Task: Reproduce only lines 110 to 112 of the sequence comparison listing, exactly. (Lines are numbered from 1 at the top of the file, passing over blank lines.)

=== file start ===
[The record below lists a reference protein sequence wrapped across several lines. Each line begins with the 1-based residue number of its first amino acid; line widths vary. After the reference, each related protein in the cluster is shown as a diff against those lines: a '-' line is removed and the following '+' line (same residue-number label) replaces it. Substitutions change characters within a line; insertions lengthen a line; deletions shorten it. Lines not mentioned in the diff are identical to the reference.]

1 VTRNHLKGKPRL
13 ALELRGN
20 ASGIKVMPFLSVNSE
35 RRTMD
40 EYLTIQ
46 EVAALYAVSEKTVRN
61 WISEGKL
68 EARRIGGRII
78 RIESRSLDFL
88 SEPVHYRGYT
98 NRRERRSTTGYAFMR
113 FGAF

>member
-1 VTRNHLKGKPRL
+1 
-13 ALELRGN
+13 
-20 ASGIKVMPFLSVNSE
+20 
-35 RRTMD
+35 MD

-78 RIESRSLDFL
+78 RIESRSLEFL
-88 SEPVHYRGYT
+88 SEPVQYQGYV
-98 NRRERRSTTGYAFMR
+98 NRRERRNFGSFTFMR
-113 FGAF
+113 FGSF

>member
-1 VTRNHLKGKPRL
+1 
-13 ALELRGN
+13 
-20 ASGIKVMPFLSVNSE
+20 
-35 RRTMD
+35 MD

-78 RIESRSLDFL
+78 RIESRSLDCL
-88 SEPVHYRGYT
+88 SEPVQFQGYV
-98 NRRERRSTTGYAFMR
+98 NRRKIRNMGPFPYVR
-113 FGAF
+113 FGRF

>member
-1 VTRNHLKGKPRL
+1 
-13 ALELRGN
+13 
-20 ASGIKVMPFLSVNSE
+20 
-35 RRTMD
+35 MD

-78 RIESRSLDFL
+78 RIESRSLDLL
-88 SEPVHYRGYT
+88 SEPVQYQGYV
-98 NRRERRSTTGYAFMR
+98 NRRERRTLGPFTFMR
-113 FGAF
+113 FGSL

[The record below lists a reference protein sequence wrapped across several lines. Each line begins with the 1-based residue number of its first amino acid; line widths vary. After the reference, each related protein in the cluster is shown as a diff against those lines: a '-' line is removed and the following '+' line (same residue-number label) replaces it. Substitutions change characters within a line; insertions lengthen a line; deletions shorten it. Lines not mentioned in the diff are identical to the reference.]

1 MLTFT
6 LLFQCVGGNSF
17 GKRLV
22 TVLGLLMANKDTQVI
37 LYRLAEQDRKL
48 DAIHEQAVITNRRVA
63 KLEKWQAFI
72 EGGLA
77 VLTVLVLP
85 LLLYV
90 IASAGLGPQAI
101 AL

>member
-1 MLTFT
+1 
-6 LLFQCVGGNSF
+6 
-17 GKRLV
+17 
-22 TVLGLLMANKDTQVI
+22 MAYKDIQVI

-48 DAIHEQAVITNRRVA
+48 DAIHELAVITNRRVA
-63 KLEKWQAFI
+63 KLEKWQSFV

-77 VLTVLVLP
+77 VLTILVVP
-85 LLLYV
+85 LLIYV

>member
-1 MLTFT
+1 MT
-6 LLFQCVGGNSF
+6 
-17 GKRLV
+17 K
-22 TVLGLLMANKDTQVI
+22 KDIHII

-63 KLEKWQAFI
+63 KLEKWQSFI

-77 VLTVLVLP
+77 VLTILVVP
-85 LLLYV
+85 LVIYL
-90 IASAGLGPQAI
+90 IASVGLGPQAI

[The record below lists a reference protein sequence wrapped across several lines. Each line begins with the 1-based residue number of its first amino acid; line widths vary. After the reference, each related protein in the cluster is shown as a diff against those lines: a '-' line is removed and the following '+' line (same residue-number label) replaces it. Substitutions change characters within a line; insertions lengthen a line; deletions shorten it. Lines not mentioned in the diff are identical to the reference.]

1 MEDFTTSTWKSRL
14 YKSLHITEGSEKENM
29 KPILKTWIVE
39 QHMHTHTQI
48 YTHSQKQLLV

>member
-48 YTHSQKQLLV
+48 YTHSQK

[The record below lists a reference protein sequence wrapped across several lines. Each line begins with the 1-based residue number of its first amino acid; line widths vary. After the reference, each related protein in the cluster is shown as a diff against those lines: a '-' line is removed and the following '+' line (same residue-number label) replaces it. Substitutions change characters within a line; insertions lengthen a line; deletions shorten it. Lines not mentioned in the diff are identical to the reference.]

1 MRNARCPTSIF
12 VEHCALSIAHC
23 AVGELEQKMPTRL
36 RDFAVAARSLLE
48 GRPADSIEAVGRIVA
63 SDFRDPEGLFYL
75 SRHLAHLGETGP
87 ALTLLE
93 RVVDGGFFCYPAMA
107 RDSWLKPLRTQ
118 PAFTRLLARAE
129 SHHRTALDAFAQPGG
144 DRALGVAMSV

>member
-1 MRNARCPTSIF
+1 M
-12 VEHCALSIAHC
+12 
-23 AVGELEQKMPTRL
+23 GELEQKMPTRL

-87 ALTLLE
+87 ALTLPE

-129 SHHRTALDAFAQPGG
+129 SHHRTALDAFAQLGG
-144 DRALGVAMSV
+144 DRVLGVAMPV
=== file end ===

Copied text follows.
-90 IASAGLGPQAI
+90 IASVGLGPQAI

[The record below lists a reference protein sequence wrapped across several lines. Each line begins with the 1-based residue number of its first amino acid; line widths vary. After the reference, each related protein in the cluster is shown as a diff against those lines: a '-' line is removed and the following '+' line (same residue-number label) replaces it. Substitutions change characters within a line; insertions lengthen a line; deletions shorten it. Lines not mentioned in the diff are identical to the reference.]